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Cypress Hill teamed up with Get On Down to celebrate the 25th anniversary of their 1991 debut with an ultra deluxe "25th Anniversary Skull" reissue. The entire set is housed in a unique, hard resin black skull - a faithful, 3-D physical recreation of the group's 1991 logo. A CD with remastered audio and a 100-plus page hardcover book are also included. The book features extensive liner notes by journalist Chris Faraone with input from B-Real, Sen Dog and DJ Muggs, and also includes full album lyrics and rarely seen photos provided by the group, as well as press clippings from 1991. Cypress Hill’s self-titled debut album was hard as nails, with very few pop concessions. There was humor, but it was laced by cackling, homicidal sneering. Not well known outside of the hardcore hip-hop scene at first, faces of the three group members weren’t usually shown clearly in press photos; they preferred the shadows. As their first singles began hitting the airwaves and record racks, the press and music fans started to take notice. From the opening notes of the group’s first single, “The Phuncky Feel One,” to deeper album cuts like “Stoned Is The Way Of The Walk” and “Tres Equis,” it was clear that Cypress Hill was something different. And very, very dope. The world Cypress Hill espoused was gang-ridden and far from cheery, but they managed to laugh through the pain. Lead rapper B-Real took each fuzzed-out, rock-hard DJ Muggs beat as a challenge, jumping around it like a spark off a joint as it makes its way to the concrete. MC Sen Dog always had B-Real’s back, to bring intensity and a no-bullshit gruffness that made the group both menacing and unpredictable. When they introduced percussionist Eric Bobo to the mix in the early 90s, it brought new dimension to the band, making their live performances one of the most unique and accomplished shows in hip-hop. Journalist and author Chris Faraone highlights the group’s relationship in the reissue’s liner notes (which is included only in limited edition Skull) saying, “[By the late ‘80s] the undisputed Cypress unit finally formed. B and Sen realized that their diametric styles - the latter’s deep wrangle, the former’s inimitable high notes - complemented one another righteously. By then Muggs had bangers in the bag, as well as industry experience from a jaunt with the New York duo 7A3. B and Sen waited while Muggs messed with 7A3, and in that time began to build the blueprint for their raucous and weeded no-holds-barred style. Besides getting schooled on industry pitfalls, Muggs had also grown into hip-hop’s most formidable young producer, while straddling the bi-coastal gap.” Cypress Hill’s debut went gold by the end of 1991 and has since pushed past double platinum status, making it the first album for a Latino-American hip hop group to do so. The album received raves from the likes of Rolling Stone and the Los Angeles Times, saw a #1 Hot Rap Single with the release of “The Phuncky One” and helped the band win Artist Of The Year at the 1992 Source Awards. After 25 years, it should come as no surprise that Cypress Hill is a cornerstone of the group’s live set to this day.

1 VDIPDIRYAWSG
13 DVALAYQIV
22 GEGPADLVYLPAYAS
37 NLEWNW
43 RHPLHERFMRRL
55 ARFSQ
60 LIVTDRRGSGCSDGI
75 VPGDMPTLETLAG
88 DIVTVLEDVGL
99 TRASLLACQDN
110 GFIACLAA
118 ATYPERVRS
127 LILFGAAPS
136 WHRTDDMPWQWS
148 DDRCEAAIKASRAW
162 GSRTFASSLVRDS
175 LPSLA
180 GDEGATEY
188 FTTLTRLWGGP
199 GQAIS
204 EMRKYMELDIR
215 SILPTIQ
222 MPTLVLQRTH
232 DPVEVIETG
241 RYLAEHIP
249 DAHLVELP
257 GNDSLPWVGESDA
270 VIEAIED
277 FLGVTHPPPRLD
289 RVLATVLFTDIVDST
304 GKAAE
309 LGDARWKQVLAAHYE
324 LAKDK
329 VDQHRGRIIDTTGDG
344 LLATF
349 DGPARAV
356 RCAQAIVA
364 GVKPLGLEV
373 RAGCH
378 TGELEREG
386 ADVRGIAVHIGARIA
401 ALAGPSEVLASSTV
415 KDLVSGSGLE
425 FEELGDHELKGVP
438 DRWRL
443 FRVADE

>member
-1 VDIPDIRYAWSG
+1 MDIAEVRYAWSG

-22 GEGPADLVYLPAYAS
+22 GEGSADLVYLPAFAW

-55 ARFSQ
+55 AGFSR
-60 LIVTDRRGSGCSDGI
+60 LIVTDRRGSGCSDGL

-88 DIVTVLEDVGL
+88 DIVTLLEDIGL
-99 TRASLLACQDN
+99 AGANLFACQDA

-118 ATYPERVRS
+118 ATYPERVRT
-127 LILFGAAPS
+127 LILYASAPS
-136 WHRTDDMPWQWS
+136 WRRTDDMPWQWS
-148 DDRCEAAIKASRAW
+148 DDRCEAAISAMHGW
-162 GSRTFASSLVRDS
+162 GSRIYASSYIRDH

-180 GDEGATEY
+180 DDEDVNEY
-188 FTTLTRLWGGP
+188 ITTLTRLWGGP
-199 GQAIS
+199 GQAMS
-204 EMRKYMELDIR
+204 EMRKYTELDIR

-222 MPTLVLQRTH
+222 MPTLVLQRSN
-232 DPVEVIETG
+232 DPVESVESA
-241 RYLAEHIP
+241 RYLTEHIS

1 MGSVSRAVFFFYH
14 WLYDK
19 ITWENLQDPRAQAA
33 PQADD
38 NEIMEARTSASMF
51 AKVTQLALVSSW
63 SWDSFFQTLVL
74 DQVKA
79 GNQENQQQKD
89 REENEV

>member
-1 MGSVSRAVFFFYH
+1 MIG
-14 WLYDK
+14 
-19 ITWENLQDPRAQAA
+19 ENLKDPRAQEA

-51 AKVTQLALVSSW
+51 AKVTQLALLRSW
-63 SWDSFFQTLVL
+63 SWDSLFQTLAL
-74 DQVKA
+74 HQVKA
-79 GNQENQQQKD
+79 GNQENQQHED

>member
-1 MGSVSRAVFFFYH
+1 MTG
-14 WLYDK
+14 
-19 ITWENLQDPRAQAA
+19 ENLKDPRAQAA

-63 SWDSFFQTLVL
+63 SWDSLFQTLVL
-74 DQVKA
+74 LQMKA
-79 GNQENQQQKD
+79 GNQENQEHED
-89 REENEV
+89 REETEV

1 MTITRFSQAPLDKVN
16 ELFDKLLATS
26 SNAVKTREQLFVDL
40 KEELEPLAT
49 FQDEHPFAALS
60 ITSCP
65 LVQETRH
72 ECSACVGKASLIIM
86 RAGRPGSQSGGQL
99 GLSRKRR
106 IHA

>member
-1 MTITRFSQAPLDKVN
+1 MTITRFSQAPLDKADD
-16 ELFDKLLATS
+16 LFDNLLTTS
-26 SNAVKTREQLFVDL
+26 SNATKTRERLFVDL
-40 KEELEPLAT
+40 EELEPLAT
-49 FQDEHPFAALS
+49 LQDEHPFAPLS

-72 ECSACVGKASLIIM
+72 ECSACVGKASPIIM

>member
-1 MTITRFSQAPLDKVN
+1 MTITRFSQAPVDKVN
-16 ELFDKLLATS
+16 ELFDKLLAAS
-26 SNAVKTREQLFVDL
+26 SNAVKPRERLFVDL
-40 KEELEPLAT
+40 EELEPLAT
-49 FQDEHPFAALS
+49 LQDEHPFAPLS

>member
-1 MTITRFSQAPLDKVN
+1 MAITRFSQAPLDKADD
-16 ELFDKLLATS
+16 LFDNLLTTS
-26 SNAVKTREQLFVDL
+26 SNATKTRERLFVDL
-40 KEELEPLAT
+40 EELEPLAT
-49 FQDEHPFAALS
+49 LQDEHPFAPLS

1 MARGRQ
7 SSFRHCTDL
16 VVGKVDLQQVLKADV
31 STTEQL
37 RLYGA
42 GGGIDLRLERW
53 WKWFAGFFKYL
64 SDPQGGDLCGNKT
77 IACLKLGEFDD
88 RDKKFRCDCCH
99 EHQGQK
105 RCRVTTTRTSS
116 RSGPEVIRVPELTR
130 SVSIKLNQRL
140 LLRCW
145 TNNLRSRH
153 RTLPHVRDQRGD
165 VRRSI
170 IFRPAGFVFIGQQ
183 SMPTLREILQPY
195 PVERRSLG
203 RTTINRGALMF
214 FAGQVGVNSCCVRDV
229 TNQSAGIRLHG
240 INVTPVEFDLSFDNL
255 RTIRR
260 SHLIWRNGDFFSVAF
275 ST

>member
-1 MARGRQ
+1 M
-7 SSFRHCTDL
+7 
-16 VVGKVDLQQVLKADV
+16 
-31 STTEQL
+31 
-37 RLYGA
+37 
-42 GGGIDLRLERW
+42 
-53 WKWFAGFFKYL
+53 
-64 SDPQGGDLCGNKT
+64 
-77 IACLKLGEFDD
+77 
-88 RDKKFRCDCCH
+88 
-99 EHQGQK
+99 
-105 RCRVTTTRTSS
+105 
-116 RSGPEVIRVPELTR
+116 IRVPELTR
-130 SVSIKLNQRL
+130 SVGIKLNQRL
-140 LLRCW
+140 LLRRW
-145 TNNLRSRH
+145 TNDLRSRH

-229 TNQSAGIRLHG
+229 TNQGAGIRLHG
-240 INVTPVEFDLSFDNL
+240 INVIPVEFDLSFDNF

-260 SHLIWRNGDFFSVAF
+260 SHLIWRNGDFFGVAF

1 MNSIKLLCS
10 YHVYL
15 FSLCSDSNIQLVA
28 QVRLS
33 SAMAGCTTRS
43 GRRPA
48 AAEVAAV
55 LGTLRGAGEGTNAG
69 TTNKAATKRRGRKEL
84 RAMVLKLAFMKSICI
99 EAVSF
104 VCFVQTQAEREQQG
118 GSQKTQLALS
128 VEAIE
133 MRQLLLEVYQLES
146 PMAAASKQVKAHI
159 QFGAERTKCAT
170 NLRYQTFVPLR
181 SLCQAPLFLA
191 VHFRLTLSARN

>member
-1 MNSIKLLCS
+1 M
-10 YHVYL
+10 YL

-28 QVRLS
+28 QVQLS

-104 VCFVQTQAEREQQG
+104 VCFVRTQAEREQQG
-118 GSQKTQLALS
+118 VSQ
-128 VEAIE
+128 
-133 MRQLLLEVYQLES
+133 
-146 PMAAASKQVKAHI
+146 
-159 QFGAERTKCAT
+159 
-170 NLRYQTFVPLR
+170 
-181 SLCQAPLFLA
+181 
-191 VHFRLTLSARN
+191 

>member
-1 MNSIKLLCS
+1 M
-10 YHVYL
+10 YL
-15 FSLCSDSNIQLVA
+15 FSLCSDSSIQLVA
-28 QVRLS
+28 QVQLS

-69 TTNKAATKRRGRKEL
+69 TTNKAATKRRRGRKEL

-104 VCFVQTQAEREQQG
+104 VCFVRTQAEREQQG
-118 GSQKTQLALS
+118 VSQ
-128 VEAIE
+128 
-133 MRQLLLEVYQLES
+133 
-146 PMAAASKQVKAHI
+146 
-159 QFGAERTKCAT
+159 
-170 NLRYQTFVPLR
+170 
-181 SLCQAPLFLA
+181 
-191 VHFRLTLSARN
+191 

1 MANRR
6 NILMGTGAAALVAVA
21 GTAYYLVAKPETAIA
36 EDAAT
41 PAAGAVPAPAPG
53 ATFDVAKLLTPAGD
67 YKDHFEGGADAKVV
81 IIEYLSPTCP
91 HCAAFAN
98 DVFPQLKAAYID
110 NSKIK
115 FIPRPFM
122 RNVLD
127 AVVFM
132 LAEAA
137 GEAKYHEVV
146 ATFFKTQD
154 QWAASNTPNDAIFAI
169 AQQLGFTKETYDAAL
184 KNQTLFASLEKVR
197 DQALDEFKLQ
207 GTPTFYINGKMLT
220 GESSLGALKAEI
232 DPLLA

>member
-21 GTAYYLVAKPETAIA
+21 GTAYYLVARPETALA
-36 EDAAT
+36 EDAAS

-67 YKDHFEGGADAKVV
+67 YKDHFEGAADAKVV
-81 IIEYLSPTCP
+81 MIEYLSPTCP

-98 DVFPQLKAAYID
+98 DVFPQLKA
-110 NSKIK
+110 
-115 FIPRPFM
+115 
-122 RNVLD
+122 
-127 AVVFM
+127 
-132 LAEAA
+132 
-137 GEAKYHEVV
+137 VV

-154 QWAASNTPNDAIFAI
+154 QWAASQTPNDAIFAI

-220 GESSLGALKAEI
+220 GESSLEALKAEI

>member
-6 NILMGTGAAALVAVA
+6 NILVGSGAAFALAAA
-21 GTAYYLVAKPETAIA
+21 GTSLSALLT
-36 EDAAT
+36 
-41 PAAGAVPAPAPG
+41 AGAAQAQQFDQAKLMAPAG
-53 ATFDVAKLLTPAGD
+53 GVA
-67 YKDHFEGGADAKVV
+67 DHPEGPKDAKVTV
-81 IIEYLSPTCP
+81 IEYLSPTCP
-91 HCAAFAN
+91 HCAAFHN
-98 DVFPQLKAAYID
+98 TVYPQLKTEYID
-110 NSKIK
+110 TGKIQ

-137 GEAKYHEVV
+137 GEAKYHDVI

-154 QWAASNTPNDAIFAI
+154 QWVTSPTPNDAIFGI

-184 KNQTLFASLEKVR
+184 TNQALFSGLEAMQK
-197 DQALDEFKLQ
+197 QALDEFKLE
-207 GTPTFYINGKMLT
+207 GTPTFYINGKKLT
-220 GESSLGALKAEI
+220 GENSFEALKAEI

Maceo Parker was one of the most revered and loved members of James Brown’s famed J.B.’s band from the late ‘60s to the mid-1970s. Alongside his instantly recognizable alto saxophone solos, he occasionally performed as comedian before James Brown shows, in addition to playing MC. He was a true renaissance man. And while other members of The Godfather of Soul’s inner circle – most notably trombonist Fred Wesley – had solo albums at the advent of Brown’s People Records, Maceo had to wait his turn for a couple years. By the time 1974 rolled around, this talented musician and personality could not be denied, and he burst onto the scene as a group leader with one of the most impressive albums in the People catalog: the simply titled, but deeply felt, Us. Maceo’s group (occasionally called The Macks) and Fred Wesley’s J.B.’s were essentially the same unit – including guitarists Jimmy Nolen and Hearlon “Cheese” Martin, drummer John “Jabo” Starks, saxophonist St. Clair Pinckney and of course Fred Wesley on trombone. Unsurprisingly, the material here is never-endingly funky. But as shown in the song selection (presumably by Parker, with heavy-handy assistance from the Godfather himself), there are as many ballads and soul groovers as there are straight-up funk workouts. Cases in point include the mellow, Gamble & Huff-penned “Drowning In The Sea Of Love” (with organ, most likely played by James Brown, slithering in the background) and the syrupy “Show and Tell.” The album’s closer is also on the slower side, going very deep and striking a chord, as Maceo and Brown talk about conditions in the Black American landscape of the day over the course of 10-plus minutes. And there is, of course, plenty of diesel funk here as well: singles like “Soul Power 74” and “Parrty” are downright nasty grooves, known well by James Brown fans old and new. “Soul Power 74” additionally features very early proto-sampling, with a baby’s cry as well as Martin Luther King Jr.’s famous “I Have Been To The Mountain Top” speech. And Maceo’s take on the J.B.’s classic “Doing It To Death” is a unique version, more muted and of course featuring Maceo’s gorgeous horn front and center. Appearing at the apex of both James Brown’s and People Records’ power, Us is a treasured jewel in the J.B. catalog, and rightfully so. This 150 gram vinyl LP comes in a Stoughton Jacket, housed in a custom People Records poly bag, and includes 24” x 24” poster.